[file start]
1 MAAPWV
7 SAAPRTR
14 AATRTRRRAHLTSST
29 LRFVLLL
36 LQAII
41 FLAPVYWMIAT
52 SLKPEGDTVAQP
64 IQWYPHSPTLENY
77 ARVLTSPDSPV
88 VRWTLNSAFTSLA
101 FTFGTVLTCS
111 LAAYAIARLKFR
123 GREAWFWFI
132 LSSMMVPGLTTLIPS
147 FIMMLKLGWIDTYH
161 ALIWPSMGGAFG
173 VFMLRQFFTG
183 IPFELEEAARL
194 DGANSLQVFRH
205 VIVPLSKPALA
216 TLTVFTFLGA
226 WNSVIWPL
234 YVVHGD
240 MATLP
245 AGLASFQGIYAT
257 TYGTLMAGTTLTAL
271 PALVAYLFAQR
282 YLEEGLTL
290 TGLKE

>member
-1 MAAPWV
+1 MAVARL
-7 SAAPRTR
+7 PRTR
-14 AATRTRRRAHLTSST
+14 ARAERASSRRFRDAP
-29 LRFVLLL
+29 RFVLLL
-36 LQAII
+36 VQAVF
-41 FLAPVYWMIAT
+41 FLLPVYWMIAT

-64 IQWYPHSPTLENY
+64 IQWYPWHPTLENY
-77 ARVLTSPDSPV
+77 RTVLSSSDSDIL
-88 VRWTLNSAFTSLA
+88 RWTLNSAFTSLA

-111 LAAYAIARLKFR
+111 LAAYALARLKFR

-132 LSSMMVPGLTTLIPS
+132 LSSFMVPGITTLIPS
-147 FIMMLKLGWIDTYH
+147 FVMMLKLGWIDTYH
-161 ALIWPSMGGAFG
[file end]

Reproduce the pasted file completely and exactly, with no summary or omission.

1 MAAPWV
7 SAAPRTR
14 AATRTRRRAHLTSST
29 LRFVLLL
36 LQAII
41 FLAPVYWMIAT
52 SLKPEGDTVAQP
64 IQWYPHSPTLENY
77 ARVLTSPDSPV
88 VRWTLNSAFTSLA
101 FTFGTVLTCS
111 LAAYAIARLKFR
123 GREAWFWFI
132 LSSMMVPGLTTLIPS
147 FIMMLKLGWIDTYH
161 ALIWPSMGGAFG
173 VFMLRQFFTG
183 IPFELEEAARL
194 DGANSLQVFRH
205 VIVPLSKPALA
216 TLTVFTFLGA
226 WNSVIWPL
234 YVVHGD
240 MATLP
245 AGLASFQGIYAT
257 TYGTLMAGTTLTAL
271 PALVAYLFAQR
282 YLEEGLTL
290 TGLKE

>member
-1 MAAPWV
+1 MAVARL
-7 SAAPRTR
+7 PRTR
-14 AATRTRRRAHLTSST
+14 ARAERASSRRFRDAP
-29 LRFVLLL
+29 RFVLLL
-36 LQAII
+36 VQAVF
-41 FLAPVYWMIAT
+41 FLLPVYWMIAT

-64 IQWYPHSPTLENY
+64 IQWYPWHPTLENY
-77 ARVLTSPDSPV
+77 RTVLSSSDSDIL
-88 VRWTLNSAFTSLA
+88 RWTLNSAFTSLA

-111 LAAYAIARLKFR
+111 LAAYALARLKFR

-132 LSSMMVPGLTTLIPS
+132 LSSFMVPGITTLIPS
-147 FIMMLKLGWIDTYH
+147 FVMMLKLGWIDTYH
-161 ALIWPSMGGAFG